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Full text of "Diseases Of The Nose Throat And Ear"

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Acute infections of the middle ear in the acellular type of mastoid process
may resolve if the virulence is slight and drainage is free. In more severe
infections the bony walls are involved with the formation of granulation
tissue resulting in chronic suppuration. Spread of infection may also occur
to the labyrinth or intracranially either at the time of the original infection
or later. Most cases of chronic mastoiditis, however, arise as a complication
of chronic suppurative otitis media of attico-antral type and may therefore
be further complicated by the presence of cholesteatoma.

SYMPTOMS. Except in cases of acute exacerbation of infection pain is not
a usual symptom but when present it is generally due to retention of discharge
and this is regarded as a danger signal. Discharge is usually foul-smelling,
abundant and creamy and persistent despite conservative treatment. The
presence of granulation tissue which rapidly recurs after removal is very
suggestive of bone infection and gentle probing may reveal the roughness
of carious bone. Deafness of a conductive type is present, its severity depend-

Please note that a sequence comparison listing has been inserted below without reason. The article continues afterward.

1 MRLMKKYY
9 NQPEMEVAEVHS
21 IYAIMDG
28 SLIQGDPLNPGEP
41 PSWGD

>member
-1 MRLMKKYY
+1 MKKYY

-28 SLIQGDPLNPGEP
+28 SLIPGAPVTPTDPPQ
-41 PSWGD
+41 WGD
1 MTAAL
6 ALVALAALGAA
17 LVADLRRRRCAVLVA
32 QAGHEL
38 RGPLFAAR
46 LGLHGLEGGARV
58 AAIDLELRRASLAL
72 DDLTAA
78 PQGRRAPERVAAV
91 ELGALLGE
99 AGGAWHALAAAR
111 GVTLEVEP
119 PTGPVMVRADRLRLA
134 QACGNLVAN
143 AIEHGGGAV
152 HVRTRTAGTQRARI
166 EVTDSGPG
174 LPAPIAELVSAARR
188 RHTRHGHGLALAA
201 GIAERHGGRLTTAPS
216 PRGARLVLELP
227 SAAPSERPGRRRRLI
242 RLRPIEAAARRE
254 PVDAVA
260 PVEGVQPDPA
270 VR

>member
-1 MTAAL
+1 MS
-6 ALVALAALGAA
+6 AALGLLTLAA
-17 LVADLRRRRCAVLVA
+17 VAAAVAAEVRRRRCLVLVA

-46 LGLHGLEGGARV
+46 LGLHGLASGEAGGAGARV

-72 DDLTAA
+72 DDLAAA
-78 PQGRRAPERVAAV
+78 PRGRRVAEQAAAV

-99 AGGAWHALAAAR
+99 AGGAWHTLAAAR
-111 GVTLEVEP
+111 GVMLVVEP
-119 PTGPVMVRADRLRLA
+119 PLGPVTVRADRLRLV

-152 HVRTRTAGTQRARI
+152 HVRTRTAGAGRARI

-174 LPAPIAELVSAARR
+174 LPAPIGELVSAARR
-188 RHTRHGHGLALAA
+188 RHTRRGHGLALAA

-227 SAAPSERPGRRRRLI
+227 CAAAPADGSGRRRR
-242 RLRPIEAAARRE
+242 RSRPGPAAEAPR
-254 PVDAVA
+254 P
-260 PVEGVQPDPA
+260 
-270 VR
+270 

ing upon the integrity or otherwise of the ossicular chain. A hearing loss
exceeding 50 dB is regarded as indicative of interruption of the ossicular
chain, found most often at the incudo-stapedial joint. Sometimes hearing
loss is diminished by the continuity being maintained by part of a mass of
cholesteatoma. Bulging of the meatal wall may occur from erosion of the
bony wall by cholesteatoma and a discharging sinus may develop at this
site. Facial paralysis may develop during the course of the disease.

TREATMENT. In cases of tubotympanic disease with an odourless muco-
purulent discharge from an anterior or central perforation of the drumhead
bone destruction is not a causative factor of persistent discharge. In these
cases medical treatment should be continued in preference to mastoid
surgery. Where the symptomatology points to attico-antral disease with
bone involvement surgical treatment is necessary. The chief signs indicating
a need for operation are: (1) A discharge which remains foul-smelling in
spite of antibiotic and antiseptic treatment. (2) Granulations which recur
rapidly after removal. (3) Mastoid abscess or a sinus into the external meatus
or opening on to the surface. (4) Facial paralysis (Bell's palsy may develop
concurrently with middle ear suppuration). (5) Cholesteatoma. (6) Meatal

The objectives of surgery are the removal of all diseased tissue, mucosal
and bony, from the middle ear cleft after which tympanoplastic procedures
are employed in reconstruction of the sound conductive mechanism.

The operations performed to obtain these objectives are divided into two
types: (a) Open techniques—the radical or modified radical mastoidectomy
which provide good access for removal of all diseased parts but leave a